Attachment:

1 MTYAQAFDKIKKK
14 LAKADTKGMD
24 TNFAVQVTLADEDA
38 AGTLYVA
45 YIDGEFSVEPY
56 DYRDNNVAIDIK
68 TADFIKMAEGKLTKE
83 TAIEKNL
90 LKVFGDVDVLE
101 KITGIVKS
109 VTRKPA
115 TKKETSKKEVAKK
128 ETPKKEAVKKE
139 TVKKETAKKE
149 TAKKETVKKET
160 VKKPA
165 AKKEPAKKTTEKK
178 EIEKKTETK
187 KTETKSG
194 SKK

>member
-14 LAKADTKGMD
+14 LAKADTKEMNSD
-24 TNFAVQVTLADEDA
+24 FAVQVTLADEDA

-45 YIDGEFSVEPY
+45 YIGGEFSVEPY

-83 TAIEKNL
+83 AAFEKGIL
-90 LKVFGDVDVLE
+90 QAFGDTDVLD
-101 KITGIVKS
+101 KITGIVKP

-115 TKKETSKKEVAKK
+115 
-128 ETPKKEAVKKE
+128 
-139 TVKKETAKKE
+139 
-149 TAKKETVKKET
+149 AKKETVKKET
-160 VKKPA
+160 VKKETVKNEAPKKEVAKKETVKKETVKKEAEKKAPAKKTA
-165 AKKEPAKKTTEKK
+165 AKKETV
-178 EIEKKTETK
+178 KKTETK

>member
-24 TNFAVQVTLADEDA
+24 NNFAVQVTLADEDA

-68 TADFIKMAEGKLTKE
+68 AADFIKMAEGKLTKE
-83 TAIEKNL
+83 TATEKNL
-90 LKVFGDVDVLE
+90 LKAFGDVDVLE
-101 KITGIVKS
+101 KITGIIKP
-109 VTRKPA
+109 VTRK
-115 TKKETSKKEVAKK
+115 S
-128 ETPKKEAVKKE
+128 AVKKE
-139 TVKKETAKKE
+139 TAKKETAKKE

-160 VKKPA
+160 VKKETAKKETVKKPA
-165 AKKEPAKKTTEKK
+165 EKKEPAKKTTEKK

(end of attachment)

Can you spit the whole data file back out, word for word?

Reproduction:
1 MTYAQAFDKIKKK
14 LAKADTKGMD
24 TNFAVQVTLADEDA
38 AGTLYVA
45 YIDGEFSVEPY
56 DYRDNNVAIDIK
68 TADFIKMAEGKLTKE
83 TAIEKNL
90 LKVFGDVDVLE
101 KITGIVKS
109 VTRKPA
115 TKKETSKKEVAKK
128 ETPKKEAVKKE
139 TVKKETAKKE
149 TAKKETVKKET
160 VKKPA
165 AKKEPAKKTTEKK
178 EIEKKTETK
187 KTETKSG
194 SKK

>member
-14 LAKADTKGMD
+14 LAKADTKEMNSD
-24 TNFAVQVTLADEDA
+24 FAVQVTLADEDA

-45 YIDGEFSVEPY
+45 YIGGEFSVEPY

-83 TAIEKNL
+83 AAFEKGIL
-90 LKVFGDVDVLE
+90 QAFGDTDVLD
-101 KITGIVKS
+101 KITGIVKP

-115 TKKETSKKEVAKK
+115 
-128 ETPKKEAVKKE
+128 
-139 TVKKETAKKE
+139 
-149 TAKKETVKKET
+149 AKKETVKKET
-160 VKKPA
+160 VKKETVKNEAPKKEVAKKETVKKETVKKEAEKKAPAKKTA
-165 AKKEPAKKTTEKK
+165 AKKETV
-178 EIEKKTETK
+178 KKTETK

>member
-24 TNFAVQVTLADEDA
+24 NNFAVQVTLADEDA

-68 TADFIKMAEGKLTKE
+68 AADFIKMAEGKLTKE
-83 TAIEKNL
+83 TATEKNL
-90 LKVFGDVDVLE
+90 LKAFGDVDVLE
-101 KITGIVKS
+101 KITGIIKP
-109 VTRKPA
+109 VTRK
-115 TKKETSKKEVAKK
+115 S
-128 ETPKKEAVKKE
+128 AVKKE
-139 TVKKETAKKE
+139 TAKKETAKKE

-160 VKKPA
+160 VKKETAKKETVKKPA
-165 AKKEPAKKTTEKK
+165 EKKEPAKKTTEKK